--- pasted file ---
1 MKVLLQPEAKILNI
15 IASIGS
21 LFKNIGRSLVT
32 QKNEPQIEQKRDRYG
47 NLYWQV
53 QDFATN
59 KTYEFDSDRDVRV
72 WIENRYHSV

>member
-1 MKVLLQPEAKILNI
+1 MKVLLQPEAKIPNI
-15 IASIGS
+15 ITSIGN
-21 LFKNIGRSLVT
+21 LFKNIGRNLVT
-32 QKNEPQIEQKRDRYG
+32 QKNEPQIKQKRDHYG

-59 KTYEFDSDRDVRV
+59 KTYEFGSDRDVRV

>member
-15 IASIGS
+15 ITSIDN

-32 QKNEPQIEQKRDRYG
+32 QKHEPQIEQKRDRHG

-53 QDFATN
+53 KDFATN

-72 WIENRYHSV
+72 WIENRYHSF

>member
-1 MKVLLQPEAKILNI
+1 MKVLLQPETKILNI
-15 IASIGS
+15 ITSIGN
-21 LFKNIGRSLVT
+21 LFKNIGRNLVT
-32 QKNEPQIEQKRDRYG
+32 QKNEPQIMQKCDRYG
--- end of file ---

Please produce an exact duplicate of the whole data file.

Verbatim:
1 MKVLLQPEAKILNI
15 IASIGS
21 LFKNIGRSLVT
32 QKNEPQIEQKRDRYG
47 NLYWQV
53 QDFATN
59 KTYEFDSDRDVRV
72 WIENRYHSV

>member
-1 MKVLLQPEAKILNI
+1 MKVLLQPEAKIPNI
-15 IASIGS
+15 ITSIGN
-21 LFKNIGRSLVT
+21 LFKNIGRNLVT
-32 QKNEPQIEQKRDRYG
+32 QKNEPQIKQKRDHYG

-59 KTYEFDSDRDVRV
+59 KTYEFGSDRDVRV

>member
-15 IASIGS
+15 ITSIDN

-32 QKNEPQIEQKRDRYG
+32 QKHEPQIEQKRDRHG

-53 QDFATN
+53 KDFATN

-72 WIENRYHSV
+72 WIENRYHSF

>member
-1 MKVLLQPEAKILNI
+1 MKVLLQPETKILNI
-15 IASIGS
+15 ITSIGN
-21 LFKNIGRSLVT
+21 LFKNIGRNLVT
-32 QKNEPQIEQKRDRYG
+32 QKNEPQIMQKCDRYG